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Old mortgage deals still on an overview


High house prices are making life difficult for first-time buyers.

Moneyfacts has concluded that most borrowers have lost interest on CAT, capped and extended tie-in deals. These different finance options have still got more to offer.

Below are mortgage deals which people are not very interested in;

There was a time where there were over 39-capped mortgages on the market; today figures estimate there are only 11 remaining.

It is similar to a fixed rate; the rate will not reach over a certain limit.

Between two and five years the deals vary, with arrangement fees range from £495 to £1000.

The interest rate via capped mortgages hover at around 6.28% and 5.67%. This a rate which can not be beaten with today’s deals.

Mortgage analyst Julia Harris from Moneyfacts, said: "Fixed rate deals continue to offer a very creditable deal for those looking for protection against rate rises."

Capped deals come into their own if rates are expected to fall in the short term or in times of extreme uncertainty."

Extended tie in is when the mortgage rate for a short period of time is fixed then later if the homeowner decides to change, they would be hit with a redemption fee.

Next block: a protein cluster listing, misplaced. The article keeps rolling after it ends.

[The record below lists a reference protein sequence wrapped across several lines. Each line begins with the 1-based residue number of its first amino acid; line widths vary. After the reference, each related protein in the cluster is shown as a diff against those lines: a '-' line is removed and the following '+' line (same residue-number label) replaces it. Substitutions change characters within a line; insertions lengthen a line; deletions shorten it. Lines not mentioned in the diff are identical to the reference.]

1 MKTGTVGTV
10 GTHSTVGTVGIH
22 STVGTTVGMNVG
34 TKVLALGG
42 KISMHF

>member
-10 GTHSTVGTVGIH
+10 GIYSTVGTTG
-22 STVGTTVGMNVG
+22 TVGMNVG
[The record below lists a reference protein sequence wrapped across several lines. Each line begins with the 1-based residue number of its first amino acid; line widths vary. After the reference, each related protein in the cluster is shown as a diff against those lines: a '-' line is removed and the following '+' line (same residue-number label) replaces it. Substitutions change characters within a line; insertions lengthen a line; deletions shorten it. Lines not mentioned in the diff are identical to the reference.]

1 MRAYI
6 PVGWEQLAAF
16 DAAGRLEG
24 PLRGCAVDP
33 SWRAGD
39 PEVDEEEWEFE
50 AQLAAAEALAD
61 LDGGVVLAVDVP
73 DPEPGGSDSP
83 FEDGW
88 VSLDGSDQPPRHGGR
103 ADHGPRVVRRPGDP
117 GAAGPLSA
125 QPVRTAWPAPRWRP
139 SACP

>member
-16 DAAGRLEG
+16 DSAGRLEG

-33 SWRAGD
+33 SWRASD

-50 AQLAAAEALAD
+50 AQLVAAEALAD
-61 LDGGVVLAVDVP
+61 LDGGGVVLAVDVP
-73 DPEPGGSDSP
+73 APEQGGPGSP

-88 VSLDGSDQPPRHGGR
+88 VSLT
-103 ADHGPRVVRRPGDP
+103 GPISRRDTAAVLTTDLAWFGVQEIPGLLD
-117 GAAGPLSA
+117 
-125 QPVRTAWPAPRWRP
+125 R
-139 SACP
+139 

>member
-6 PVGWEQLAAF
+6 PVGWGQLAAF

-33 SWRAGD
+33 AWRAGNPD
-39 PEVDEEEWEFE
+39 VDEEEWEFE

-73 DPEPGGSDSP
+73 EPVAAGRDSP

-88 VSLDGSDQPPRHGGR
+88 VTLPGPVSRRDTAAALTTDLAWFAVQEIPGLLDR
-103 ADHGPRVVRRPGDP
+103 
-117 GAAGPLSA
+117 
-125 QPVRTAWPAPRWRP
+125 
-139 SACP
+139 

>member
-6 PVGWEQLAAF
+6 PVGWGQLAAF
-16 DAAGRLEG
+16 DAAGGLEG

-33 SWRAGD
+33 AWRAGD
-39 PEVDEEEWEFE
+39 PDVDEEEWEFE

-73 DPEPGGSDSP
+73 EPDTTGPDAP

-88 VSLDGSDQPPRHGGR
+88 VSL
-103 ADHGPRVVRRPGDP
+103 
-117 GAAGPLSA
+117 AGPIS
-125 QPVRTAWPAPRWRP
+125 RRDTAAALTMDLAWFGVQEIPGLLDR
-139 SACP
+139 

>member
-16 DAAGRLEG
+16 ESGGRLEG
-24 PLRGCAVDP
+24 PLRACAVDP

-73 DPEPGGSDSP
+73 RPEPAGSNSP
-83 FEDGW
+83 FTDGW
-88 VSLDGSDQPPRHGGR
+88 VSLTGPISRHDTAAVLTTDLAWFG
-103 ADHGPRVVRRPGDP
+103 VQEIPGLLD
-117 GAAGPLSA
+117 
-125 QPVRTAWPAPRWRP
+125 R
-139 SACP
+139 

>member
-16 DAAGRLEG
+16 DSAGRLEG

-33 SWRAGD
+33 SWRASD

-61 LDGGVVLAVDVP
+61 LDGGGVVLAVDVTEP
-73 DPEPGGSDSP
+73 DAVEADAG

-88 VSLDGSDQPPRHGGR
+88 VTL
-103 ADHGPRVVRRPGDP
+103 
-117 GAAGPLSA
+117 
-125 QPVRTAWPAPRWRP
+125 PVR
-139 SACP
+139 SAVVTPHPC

Julia added: "Extended tie-in products were originally designed to offer borrowers low initial monthly repayments, at a time when expenses were stretched with moving costs."

It gave first-time buyers time to settle into their new financial commitments."

But the danger is when the low deal rate finished and the higher tie-in' rate was charged.

In 1999 the CAT standard was brought in to the market to help borrowers. It simply meant that the mortgage criteria were up to date with the Government via charges, terms and access.

Also including no hidden extras in-case things went the wrong way.

Julia spoke further: "Today its guidelines are outdated. Only one product has survived but perhaps the standard should be revamped, bringing it up to date with market trends."

There are still many features of such a mortgage which could be recognised and rewarded for being borrower friendly'."

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